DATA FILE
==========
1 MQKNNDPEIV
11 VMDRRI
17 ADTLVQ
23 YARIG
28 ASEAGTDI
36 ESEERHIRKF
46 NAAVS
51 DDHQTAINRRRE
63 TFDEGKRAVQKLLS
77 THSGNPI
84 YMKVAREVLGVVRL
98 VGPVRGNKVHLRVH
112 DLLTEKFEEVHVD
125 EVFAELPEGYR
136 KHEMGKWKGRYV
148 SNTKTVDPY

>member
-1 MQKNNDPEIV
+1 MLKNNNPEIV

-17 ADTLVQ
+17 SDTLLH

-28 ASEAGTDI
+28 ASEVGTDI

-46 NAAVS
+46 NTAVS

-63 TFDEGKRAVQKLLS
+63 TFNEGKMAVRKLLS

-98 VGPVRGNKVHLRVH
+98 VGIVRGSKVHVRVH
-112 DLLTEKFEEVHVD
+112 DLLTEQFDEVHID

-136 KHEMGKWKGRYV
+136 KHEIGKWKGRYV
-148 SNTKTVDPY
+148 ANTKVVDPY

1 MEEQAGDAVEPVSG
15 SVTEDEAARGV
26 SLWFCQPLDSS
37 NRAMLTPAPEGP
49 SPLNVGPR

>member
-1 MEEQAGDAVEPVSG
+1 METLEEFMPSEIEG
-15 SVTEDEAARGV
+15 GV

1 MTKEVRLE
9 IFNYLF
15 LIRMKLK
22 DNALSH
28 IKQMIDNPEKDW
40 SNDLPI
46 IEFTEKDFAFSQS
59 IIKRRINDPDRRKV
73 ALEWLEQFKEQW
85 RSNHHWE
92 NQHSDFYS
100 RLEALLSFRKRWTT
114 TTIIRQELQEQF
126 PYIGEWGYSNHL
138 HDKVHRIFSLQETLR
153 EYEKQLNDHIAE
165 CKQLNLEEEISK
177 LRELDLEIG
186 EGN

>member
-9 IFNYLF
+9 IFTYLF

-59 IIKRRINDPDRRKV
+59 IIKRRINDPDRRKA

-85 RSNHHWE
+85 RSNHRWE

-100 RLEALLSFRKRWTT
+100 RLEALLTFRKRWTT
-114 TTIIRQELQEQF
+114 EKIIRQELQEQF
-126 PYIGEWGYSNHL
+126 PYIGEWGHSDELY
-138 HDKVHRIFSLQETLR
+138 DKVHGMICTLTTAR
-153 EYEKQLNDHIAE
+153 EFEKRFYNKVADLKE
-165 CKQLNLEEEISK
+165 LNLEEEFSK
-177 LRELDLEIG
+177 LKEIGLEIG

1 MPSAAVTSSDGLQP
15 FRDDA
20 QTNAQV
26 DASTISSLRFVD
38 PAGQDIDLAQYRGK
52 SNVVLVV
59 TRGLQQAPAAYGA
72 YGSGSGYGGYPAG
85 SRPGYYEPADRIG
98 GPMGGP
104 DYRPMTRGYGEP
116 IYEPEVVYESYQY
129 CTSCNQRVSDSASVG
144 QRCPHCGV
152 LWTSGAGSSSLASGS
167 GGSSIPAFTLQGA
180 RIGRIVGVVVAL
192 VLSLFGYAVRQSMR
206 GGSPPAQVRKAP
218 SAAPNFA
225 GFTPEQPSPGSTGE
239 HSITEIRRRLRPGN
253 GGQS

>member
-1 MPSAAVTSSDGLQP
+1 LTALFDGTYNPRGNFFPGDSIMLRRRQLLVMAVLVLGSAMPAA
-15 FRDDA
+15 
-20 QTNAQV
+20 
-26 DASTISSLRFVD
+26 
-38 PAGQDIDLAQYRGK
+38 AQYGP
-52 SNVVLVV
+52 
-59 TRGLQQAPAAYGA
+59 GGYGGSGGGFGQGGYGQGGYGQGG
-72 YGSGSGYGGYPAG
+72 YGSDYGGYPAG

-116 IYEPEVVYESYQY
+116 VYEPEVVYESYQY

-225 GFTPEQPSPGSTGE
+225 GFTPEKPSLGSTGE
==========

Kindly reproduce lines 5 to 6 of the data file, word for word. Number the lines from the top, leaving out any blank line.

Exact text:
28 ASEAGTDI
36 ESEERHIRKF